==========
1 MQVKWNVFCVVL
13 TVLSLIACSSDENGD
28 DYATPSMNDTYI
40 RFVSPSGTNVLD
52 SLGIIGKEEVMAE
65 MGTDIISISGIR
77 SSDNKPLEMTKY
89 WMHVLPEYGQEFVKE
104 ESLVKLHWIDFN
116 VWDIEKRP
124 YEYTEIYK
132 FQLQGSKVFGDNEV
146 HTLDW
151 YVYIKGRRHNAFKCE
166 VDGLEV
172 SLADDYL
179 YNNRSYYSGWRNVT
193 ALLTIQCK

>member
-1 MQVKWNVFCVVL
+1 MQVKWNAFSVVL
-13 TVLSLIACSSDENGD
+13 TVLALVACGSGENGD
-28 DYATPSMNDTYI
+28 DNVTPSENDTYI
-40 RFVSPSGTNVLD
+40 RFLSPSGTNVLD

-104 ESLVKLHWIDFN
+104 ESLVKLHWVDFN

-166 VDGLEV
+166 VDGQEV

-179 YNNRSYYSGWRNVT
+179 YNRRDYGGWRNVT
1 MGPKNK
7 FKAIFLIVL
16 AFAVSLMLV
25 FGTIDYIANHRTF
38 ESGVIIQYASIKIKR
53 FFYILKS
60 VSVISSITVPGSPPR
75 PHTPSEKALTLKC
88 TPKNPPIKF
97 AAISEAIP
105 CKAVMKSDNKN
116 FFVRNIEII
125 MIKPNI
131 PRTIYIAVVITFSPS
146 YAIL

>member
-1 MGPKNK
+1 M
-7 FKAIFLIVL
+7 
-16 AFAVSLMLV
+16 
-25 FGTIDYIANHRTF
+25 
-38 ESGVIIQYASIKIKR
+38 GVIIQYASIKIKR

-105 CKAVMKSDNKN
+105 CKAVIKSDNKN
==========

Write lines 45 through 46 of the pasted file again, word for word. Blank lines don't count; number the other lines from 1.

116 FFVRNIEII
125 MIKPNI